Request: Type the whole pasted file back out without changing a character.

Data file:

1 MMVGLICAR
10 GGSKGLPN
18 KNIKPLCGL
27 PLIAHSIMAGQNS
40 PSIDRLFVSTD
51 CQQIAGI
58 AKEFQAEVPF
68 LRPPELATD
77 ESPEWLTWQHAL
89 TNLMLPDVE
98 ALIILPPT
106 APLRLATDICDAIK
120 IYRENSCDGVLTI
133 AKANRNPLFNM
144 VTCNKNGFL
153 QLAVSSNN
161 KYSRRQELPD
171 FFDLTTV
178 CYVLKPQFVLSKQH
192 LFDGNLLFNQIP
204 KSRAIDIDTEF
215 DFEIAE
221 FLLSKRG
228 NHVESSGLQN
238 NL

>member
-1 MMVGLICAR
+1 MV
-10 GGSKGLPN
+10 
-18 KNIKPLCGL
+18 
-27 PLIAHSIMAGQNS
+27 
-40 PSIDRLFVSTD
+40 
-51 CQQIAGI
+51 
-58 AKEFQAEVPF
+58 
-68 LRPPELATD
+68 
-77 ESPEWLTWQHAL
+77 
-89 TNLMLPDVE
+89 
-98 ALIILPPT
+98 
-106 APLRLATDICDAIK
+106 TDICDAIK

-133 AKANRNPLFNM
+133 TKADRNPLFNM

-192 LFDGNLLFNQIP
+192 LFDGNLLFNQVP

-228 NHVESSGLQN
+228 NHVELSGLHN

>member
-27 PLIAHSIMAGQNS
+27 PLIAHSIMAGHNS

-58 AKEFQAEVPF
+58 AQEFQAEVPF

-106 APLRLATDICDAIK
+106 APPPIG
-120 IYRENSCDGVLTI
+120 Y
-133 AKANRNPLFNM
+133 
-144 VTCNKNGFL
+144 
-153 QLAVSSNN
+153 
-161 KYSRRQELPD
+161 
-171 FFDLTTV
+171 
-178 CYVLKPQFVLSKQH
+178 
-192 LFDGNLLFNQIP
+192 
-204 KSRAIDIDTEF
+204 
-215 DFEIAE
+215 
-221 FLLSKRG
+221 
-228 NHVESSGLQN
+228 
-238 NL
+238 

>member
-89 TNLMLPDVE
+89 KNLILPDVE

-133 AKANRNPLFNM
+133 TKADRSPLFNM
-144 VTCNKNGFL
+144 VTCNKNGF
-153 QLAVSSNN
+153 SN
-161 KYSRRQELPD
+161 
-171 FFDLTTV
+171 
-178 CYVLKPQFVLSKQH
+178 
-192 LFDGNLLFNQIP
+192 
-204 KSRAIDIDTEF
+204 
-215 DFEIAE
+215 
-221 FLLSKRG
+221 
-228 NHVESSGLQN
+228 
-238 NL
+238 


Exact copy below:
1 MMVGLICAR
10 GGSKGLPN
18 KNIKPLCGL
27 PLIAHSIMAGQNS
40 PSIDRLFVSTD
51 CQQIAGI
58 AKEFQAEVPF
68 LRPPELATD
77 ESPEWLTWQHAL
89 TNLMLPDVE
98 ALIILPPT
106 APLRLATDICDAIK
120 IYRENSCDGVLTI
133 AKANRNPLFNM
144 VTCNKNGFL
153 QLAVSSNN
161 KYSRRQELPD
171 FFDLTTV
178 CYVLKPQFVLSKQH
192 LFDGNLLFNQIP
204 KSRAIDIDTEF
215 DFEIAE
221 FLLSKRG
228 NHVESSGLQN
238 NL

>member
-1 MMVGLICAR
+1 MV
-10 GGSKGLPN
+10 
-18 KNIKPLCGL
+18 
-27 PLIAHSIMAGQNS
+27 
-40 PSIDRLFVSTD
+40 
-51 CQQIAGI
+51 
-58 AKEFQAEVPF
+58 
-68 LRPPELATD
+68 
-77 ESPEWLTWQHAL
+77 
-89 TNLMLPDVE
+89 
-98 ALIILPPT
+98 
-106 APLRLATDICDAIK
+106 TDICDAIK

-133 AKANRNPLFNM
+133 TKADRNPLFNM

-192 LFDGNLLFNQIP
+192 LFDGNLLFNQVP

-228 NHVESSGLQN
+228 NHVELSGLHN

>member
-27 PLIAHSIMAGQNS
+27 PLIAHSIMAGHNS

-58 AKEFQAEVPF
+58 AQEFQAEVPF

-106 APLRLATDICDAIK
+106 APPPIG
-120 IYRENSCDGVLTI
+120 Y
-133 AKANRNPLFNM
+133 
-144 VTCNKNGFL
+144 
-153 QLAVSSNN
+153 
-161 KYSRRQELPD
+161 
-171 FFDLTTV
+171 
-178 CYVLKPQFVLSKQH
+178 
-192 LFDGNLLFNQIP
+192 
-204 KSRAIDIDTEF
+204 
-215 DFEIAE
+215 
-221 FLLSKRG
+221 
-228 NHVESSGLQN
+228 
-238 NL
+238 

>member
-89 TNLMLPDVE
+89 KNLILPDVE

-133 AKANRNPLFNM
+133 TKADRSPLFNM
-144 VTCNKNGFL
+144 VTCNKNGF
-153 QLAVSSNN
+153 SN
-161 KYSRRQELPD
+161 
-171 FFDLTTV
+171 
-178 CYVLKPQFVLSKQH
+178 
-192 LFDGNLLFNQIP
+192 
-204 KSRAIDIDTEF
+204 
-215 DFEIAE
+215 
-221 FLLSKRG
+221 
-228 NHVESSGLQN
+228 
-238 NL
+238 